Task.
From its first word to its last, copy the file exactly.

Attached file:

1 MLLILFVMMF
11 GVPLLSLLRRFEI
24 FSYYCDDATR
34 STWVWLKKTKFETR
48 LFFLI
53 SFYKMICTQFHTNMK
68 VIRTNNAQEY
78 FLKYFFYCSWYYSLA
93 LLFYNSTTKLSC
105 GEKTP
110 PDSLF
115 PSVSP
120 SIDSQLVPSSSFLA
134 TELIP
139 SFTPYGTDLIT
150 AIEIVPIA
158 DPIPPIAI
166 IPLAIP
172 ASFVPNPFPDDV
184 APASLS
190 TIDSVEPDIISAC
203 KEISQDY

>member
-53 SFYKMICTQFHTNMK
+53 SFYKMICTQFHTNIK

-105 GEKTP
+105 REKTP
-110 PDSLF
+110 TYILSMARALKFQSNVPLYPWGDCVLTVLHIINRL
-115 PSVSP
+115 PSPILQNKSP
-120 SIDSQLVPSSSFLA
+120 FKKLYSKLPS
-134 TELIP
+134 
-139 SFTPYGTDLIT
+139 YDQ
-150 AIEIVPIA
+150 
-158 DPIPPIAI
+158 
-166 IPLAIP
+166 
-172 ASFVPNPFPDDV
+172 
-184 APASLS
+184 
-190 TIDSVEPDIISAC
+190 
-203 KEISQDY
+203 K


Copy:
1 MLLILFVMMF
11 GVPLLSLLRRFEI
24 FSYYCDDATR
34 STWVWLKKTKFETR
48 LFFLI
53 SFYKMICTQFHTNMK
68 VIRTNNAQEY
78 FLKYFFYCSWYYSLA
93 LLFYNSTTKLSC
105 GEKTP
110 PDSLF
115 PSVSP
120 SIDSQLVPSSSFLA
134 TELIP
139 SFTPYGTDLIT
150 AIEIVPIA
158 DPIPPIAI
166 IPLAIP
172 ASFVPNPFPDDV
184 APASLS
190 TIDSVEPDIISAC
203 KEISQDY

>member
-53 SFYKMICTQFHTNMK
+53 SFYKMICTQFHTNIK

-105 GEKTP
+105 REKTP
-110 PDSLF
+110 TYILSMARALKFQSNVPLYPWGDCVLTVLHIINRL
-115 PSVSP
+115 PSPILQNKSP
-120 SIDSQLVPSSSFLA
+120 FKKLYSKLPS
-134 TELIP
+134 
-139 SFTPYGTDLIT
+139 YDQ
-150 AIEIVPIA
+150 
-158 DPIPPIAI
+158 
-166 IPLAIP
+166 
-172 ASFVPNPFPDDV
+172 
-184 APASLS
+184 
-190 TIDSVEPDIISAC
+190 
-203 KEISQDY
+203 K